45. 45. Phase 2 Regional Vision Scenario Development When: August 2013 through December 2013 Activities: Scenario planning workshops held throughout the• region Online scenario development tool• Outcomes: Dataset capturing wide range of thoughts on growth• trajectories to be used in compiling final scenarios Better public and stakeholder understanding of trade-• offs between policies and various growth model
  46. 46. Phase 3 Preferred Vision Scenario Identification When: December 2013 through April 2014 Activities: Develop a final range of scenarios drawing on outputs• from previous phases of the project Plan and host a regional town hall (or several town• halls) presenting scenarios Outcomes: Regionally preferred vision scenario identified•
  47. 47. Phase 3 Preferred Vision Scenario Identification Deliverables: Draft vision scenarios (for Steering Committee review)• Regionally preferred vision scenario report•
  48. 48. Phase 4 Preferred Vision Scenario Identification When: May 2014 to December 2014 Activities: Develop task forces around specific vision elements• (housing, transportation, natural resources) Outcomes: Strategic framework and partnerships for each vision• element in place Deliverables: Regional blueprint document•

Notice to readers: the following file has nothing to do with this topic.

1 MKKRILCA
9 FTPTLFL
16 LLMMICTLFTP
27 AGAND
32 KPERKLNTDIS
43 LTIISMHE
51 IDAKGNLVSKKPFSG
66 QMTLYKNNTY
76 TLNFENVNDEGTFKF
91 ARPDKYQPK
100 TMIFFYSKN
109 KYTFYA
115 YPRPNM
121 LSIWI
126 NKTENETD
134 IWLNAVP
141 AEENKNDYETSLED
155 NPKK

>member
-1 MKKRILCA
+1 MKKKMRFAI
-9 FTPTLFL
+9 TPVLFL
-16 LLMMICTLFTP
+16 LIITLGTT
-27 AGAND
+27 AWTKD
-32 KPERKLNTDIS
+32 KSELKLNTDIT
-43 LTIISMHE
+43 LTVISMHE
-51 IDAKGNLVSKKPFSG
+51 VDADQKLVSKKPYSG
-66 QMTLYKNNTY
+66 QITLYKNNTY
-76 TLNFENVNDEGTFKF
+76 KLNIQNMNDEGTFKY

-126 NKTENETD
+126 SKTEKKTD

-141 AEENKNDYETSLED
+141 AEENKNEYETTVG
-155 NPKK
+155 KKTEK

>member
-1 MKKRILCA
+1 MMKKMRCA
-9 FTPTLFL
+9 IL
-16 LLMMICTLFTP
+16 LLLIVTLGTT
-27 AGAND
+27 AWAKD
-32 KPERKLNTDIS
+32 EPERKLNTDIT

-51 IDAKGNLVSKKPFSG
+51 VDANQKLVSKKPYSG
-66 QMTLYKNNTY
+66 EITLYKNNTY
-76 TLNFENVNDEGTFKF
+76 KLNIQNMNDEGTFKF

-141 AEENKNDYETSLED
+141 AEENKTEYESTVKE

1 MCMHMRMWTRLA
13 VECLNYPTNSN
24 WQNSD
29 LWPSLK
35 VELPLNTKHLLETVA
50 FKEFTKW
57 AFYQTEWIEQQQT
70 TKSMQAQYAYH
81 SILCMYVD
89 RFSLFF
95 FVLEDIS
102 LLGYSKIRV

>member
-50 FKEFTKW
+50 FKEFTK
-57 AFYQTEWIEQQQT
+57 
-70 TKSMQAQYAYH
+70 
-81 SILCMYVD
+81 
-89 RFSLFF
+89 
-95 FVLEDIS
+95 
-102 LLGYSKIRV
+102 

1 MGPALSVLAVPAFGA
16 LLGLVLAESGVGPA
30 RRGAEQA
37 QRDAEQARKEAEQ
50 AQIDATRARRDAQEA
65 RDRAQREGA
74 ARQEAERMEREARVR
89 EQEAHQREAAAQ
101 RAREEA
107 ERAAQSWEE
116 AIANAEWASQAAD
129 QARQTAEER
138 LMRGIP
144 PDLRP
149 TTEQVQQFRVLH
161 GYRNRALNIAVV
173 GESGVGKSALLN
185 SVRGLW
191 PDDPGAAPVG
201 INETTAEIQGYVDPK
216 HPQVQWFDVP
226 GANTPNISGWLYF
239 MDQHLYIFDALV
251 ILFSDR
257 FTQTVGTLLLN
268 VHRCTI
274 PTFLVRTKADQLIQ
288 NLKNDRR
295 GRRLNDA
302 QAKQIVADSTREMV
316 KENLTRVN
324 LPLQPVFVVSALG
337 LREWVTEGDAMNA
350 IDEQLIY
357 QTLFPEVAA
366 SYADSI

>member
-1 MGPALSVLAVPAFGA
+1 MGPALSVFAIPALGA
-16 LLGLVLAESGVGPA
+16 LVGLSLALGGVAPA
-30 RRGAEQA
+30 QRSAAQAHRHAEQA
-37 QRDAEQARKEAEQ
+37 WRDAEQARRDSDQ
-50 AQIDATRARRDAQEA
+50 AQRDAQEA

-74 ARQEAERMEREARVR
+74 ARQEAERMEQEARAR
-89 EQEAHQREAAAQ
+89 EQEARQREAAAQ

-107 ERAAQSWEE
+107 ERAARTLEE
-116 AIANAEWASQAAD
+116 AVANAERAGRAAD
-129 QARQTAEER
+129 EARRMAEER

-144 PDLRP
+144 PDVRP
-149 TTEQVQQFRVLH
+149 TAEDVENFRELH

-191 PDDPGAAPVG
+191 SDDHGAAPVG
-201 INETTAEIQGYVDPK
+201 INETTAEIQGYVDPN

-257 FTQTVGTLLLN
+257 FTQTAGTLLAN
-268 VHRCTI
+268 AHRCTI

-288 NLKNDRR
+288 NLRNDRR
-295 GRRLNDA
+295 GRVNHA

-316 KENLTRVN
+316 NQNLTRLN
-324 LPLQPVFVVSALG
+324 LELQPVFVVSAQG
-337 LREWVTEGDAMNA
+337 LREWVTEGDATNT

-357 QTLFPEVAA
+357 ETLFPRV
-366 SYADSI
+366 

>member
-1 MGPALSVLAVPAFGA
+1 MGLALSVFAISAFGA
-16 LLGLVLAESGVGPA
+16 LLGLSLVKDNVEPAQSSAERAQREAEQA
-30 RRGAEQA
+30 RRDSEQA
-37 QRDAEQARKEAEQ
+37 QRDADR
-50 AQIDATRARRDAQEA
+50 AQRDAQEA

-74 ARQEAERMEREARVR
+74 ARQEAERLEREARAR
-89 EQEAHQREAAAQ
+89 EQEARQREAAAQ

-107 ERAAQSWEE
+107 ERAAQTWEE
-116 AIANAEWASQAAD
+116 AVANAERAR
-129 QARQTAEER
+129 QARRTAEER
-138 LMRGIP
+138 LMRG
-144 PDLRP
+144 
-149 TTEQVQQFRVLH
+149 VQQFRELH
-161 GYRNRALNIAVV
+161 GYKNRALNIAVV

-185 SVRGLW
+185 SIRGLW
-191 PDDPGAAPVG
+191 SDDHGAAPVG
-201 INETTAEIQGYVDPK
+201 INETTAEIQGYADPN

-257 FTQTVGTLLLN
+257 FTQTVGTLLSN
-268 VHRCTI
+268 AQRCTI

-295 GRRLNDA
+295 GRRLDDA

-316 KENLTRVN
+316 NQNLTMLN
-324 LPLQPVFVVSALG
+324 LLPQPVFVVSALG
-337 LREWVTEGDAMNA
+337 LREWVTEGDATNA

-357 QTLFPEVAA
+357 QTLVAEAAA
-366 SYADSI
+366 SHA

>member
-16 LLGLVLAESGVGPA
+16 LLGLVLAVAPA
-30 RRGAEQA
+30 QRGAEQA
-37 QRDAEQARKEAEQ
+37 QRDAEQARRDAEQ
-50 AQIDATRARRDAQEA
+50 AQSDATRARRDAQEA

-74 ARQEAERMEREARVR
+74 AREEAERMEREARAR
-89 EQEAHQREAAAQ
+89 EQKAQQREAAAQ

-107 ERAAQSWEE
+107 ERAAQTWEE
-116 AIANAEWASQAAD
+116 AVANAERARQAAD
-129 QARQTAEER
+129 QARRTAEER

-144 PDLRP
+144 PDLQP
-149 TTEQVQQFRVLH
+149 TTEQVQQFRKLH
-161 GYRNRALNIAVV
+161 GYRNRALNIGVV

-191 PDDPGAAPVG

49. 49. Project Phasing Timeline FEBRUARY MARCH APRIL MAY JUNE JULY AUGUST SEPTEMBER OCTOBER NOVEMBER DECEMBER JANUARY FEBRUARY MARCH APRIL MAY JUNE JULY AUGUST SEPTEMBER OCTOBER NOVEMBER DECEMBER 2013 2014 Baseline Assessment & Community Forums Regional Vision Scenario Development Scenario Finalization & Preferred Vision Scenario Development of Regional Blueprint and Strategy Documents Implementation
  50. 50. Steering Committe’s role The Steering Committee is the primary decision-making body of the Heartland 2050 regional visioning effort. Charged with formal review of all policy documents or• deliverables that originate from the process Empowered with the right to approve, approve• with qualification, or reject any such documents or deliverables.
  51. 51. Looking ahead Meeting frequency We anticipate bimonthly meetings of the Steering Committee through this year Meeting times: We propose first Thursdays of the month (?) The next three meetings will be dedicated to learning about the state of the “three domains of capital” in our region, and feature panel discussions with subject matter experts.
  52. 52. Lunch